Abstract 16673: Framingham Risk Trajectories Predict Left Ventricular Dyssynchrony as a Measure of Subclinical Myocardial Dysfunction: The Coronary Artery Risk Development in Young Adults (CARDIA) Study
Background: Left ventricular (LV) dyssynchrony is a measure of myocardial dysfunction in heart failure patients. However, its significance as a marker of incipient myocardial dysfunction in response to cumulative risk burden among asymptomatic individuals is not known. Our objective was to evaluate the extent of LV dyssynchrony in relationship to longitudinal changes in cardiovascular risk in otherwise healthy middle age individuals.
Methods & Results: We defined five distinct Framingham risk score (FRS, D’Agostino Circulation 2008) (excluding age) trajectories in the CARDIA cohort (n=4634) to estimate the pattern of cumulative cardiovascular risk exposure over 25 year. Standard deviation of time to peak systolic circumferential strain (SD-TPS) among 6 mid-ventricular segments using 2-dimensional speckle-tracking echocardiography determined the extent of LV dyssynchrony in 2718 participant (54.3% women). Using multivariate linear regression after adjustment for demographics and LV ejection fraction, we found that among women in comparison to the low-stablegroup (reference trajectory), increased burden of cardiovascular risk was associated with progressively higher values of SD-TPS; B-coefficients were 3.50msec (95%CI, 0.23 - 6.77, p=0.04) for the moderate-stable, 7.32msec (2.56 - 12.09, p=0.003) for the elevated-stable, 8.79msec (3.49 - 14.10, p=0.001) for the moderate-increasing, and 9.54msec (0.09 - 18.99, p=0.048) for the elevated-increasing groups. There was attenuation of parameter estimates after further adjustment for cumulative body-mass-index (BMI) with loss of statistical significance. These associations were not statistically significant in men.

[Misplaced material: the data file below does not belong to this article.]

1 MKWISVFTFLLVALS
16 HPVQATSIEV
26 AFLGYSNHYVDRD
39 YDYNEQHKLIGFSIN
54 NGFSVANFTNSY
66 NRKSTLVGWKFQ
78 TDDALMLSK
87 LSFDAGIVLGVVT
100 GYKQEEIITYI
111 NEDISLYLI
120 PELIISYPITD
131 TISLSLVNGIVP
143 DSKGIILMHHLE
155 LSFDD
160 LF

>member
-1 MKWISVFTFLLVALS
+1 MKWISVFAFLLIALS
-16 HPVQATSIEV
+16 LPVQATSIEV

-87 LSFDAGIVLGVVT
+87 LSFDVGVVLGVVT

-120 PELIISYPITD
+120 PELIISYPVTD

Conclusions: Women had higher values of subclinical LV dyssynchrony in response to incremental cumulative cardiovascular risk burden over 25 years. Such relationships were absent in men. Cumulative BMI was the strongest predictor of LV dyssynchrony.
Author Disclosures: R. Sharma: None. S. Kishi: None. B. Ambale-Venkatesh: None. L. Colangelo: None. J. Reis: None. D. Lloyd-Jones: None. C. Lewis: None. S. Sidney: None. D. Jacobs: None. K. Liu: None. S. Gidding: None. J.A. Lima: Research Grant; Significant; Toshiba Medical Systems.
- © 2014 by American Heart Association, Inc.